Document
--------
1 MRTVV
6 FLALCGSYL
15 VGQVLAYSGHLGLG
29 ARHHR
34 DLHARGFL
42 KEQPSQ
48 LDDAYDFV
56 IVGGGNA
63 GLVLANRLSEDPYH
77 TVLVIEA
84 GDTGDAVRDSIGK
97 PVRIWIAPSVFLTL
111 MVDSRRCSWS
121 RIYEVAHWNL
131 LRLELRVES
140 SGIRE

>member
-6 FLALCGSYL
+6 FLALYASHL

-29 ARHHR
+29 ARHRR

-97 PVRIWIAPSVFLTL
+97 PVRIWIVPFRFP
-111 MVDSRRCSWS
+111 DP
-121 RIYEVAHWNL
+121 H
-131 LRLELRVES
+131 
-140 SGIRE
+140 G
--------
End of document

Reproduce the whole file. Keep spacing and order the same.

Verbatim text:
1 MRTVV
6 FLALCGSYL
15 VGQVLAYSGHLGLG
29 ARHHR
34 DLHARGFL
42 KEQPSQ
48 LDDAYDFV
56 IVGGGNA
63 GLVLANRLSEDPYH
77 TVLVIEA
84 GDTGDAVRDSIGK
97 PVRIWIAPSVFLTL
111 MVDSRRCSWS
121 RIYEVAHWNL
131 LRLELRVES
140 SGIRE

>member
-6 FLALCGSYL
+6 FLALYASHL

-29 ARHHR
+29 ARHRR

-97 PVRIWIAPSVFLTL
+97 PVRIWIVPFRFP
-111 MVDSRRCSWS
+111 DP
-121 RIYEVAHWNL
+121 H
-131 LRLELRVES
+131 
-140 SGIRE
+140 G